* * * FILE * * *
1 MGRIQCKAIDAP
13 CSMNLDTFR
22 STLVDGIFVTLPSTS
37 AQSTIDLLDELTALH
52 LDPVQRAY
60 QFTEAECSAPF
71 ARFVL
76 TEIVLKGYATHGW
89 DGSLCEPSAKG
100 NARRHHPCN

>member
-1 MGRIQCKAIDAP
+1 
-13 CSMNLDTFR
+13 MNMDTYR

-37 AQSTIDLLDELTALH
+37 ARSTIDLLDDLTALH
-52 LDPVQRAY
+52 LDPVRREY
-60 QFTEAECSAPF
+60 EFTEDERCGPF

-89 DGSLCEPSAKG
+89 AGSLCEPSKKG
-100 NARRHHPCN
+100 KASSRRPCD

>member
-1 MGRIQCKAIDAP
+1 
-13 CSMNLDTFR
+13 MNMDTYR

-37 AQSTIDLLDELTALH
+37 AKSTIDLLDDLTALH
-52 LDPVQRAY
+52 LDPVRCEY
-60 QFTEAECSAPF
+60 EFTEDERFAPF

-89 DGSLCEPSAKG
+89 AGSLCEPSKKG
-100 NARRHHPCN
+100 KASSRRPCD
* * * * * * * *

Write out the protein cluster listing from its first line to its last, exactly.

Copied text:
1 MGRIQCKAIDAP
13 CSMNLDTFR
22 STLVDGIFVTLPSTS
37 AQSTIDLLDELTALH
52 LDPVQRAY
60 QFTEAECSAPF
71 ARFVL
76 TEIVLKGYATHGW
89 DGSLCEPSAKG
100 NARRHHPCN

>member
-1 MGRIQCKAIDAP
+1 
-13 CSMNLDTFR
+13 MNMDTYR

-37 AQSTIDLLDELTALH
+37 ARSTIDLLDDLTALH
-52 LDPVQRAY
+52 LDPVRREY
-60 QFTEAECSAPF
+60 EFTEDERCGPF

-89 DGSLCEPSAKG
+89 AGSLCEPSKKG
-100 NARRHHPCN
+100 KASSRRPCD

>member
-1 MGRIQCKAIDAP
+1 
-13 CSMNLDTFR
+13 MNMDTYR

-37 AQSTIDLLDELTALH
+37 AKSTIDLLDDLTALH
-52 LDPVQRAY
+52 LDPVRCEY
-60 QFTEAECSAPF
+60 EFTEDERFAPF

-89 DGSLCEPSAKG
+89 AGSLCEPSKKG
-100 NARRHHPCN
+100 KASSRRPCD